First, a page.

• Last modified 373 days ago (July 12, 2023)


She says 'hello' and we say 'goodbye'

Staff writer

Margo Yates is the unofficial Walmart greeter of Marion.

Sure, the giant retailer doesn’t have a store here, but if it did, Yates might well be one of its employees greeting customers at the door.

Officially, Yates is community enrichment director and interim zoning administrator for the city.

People looking for a place to open a business, buy a home, find out the headliner at Chingawassa Days, or apply to be a vendor at Art in the Park often call her first.

Yates writes detailed, two-page reports every two weeks for city council agenda packets about how she’s spent her time in a town that doesn’t have a Chamber of Commerce or an economic development director.

An excerpt from her most recent report, dated July 7: “Answered the question, ‘When is Old Settlers Day this year?’ ”

(Her answer, in case you also are wondering: “It’s always the last Saturday of September.”)

The next entry: “Asked again two more times about the date for Old Settlers Day. LOL.”

Other excerpts:

  • “Left a message for a business owner who has asked for my help with ideas. I have a new idea!”
  • “Per request, messaged beekeeper about bees in the trees in the park and what is recommended.”
  • “Asked young handyman if he would like to be introduced to a young man who is flipping houses.”
  • “Tried to help new resident find someone to do indoor painting. First idea is retiring. Still trying.”
  • “Helped the city office figure out an invoice that was to be paid by Chingawassa Days.”

Earlier in her career in Marion, Yates worked a mishmash of jobs — all at one time — to support her family.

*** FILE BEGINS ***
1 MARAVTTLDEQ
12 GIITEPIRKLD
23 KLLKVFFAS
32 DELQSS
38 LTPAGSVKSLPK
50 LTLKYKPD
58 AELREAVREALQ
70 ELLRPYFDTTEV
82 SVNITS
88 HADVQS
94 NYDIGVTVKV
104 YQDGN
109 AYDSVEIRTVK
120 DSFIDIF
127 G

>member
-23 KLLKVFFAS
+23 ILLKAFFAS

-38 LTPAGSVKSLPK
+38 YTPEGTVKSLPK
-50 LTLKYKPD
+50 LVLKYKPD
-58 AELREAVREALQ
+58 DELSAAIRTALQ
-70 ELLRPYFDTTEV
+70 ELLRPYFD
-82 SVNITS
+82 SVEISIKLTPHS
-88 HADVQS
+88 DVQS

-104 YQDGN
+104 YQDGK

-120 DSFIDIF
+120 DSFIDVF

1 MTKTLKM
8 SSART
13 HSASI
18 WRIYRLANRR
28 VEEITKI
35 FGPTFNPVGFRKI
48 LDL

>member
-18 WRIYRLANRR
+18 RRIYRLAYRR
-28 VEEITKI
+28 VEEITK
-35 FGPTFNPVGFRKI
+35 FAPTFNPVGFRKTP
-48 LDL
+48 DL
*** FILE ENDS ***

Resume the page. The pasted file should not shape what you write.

“I’ve worked for the community in one capacity or another since 1993,” she said.

“I started out as a part-time recreation director for the city and school. I also was part-time chamber executive secretary. I was doing the county beat for the Record. I was the community service work coordinator for the 8th Judicial District. They don’t have that position anymore.

“It took all four of those jobs to make it work.”

Yates grew up in McPherson and has lived in Marion since 1990.

She enjoys her job because “you do something different every day,” she said. “I really do like helping people. People appreciate it. It’s sad that our world has gotten away from the good old customer service.

“My dad would write handwritten notes on every invoice he sent. He was an insurance man in McPherson. He was very involved in the community. He was the May Day (All Schools Day) parade chairman for many years. He was in every club. He was just very, very active with the community.”

So is Yates, who plans to retire from the city when she turns 65 in May. She’s not sure whether she’ll fully retire, though.

“I think I’d probably go crazy,” she said about the prospect of not having at least a part-time job,” she said. “I don’t think I can just sit around, and my doctor doesn’t want me to just sit around.”

Yates prides herself on answering people’s questions.

“I just don’t like to tell people ‘I don’t know’ and not do anything more to help them,” she said. “So I’ll say, ‘I don’t know, but give me your number and I’ll try to find something out.’ ”

Once, someone called her about who could help get raccoons out of an attic.

“I called the Corps of Engineers, and they loaned them a live trap,” she said.

Although she’s not a real estate agent, Yates fields a lot of calls about properties for sale. Homes in Marion tend to get offers quickly, and inventory is tight.

“One night,” she said, “I was in a meeting in the evening, and someone said, ‘So-and-so is going to be putting their house up for sale.’ I sent a text to someone who was looking, and by the time they called in the morning, it already had a contract.”

Yates planned to be a journalist but quickly learned most reporters don’t make much money. She has a bachelor’s degree in journalism with a minor in sociology. She started at what is now Butler Community College and studied for two years at the University of Missouri, one of the nation’s mostly highly regarded journalism schools. She finished at Wichita State University.

“She’s a valuable asset to the city of Marion,” council member Ruth Herbel said. “Everybody kind of relies on Margo. She’s the go-to girl if you need anything.

“She’s willing to help anybody. If somebody has a question, she’s going to find the answer.”

Last modified July 12, 2023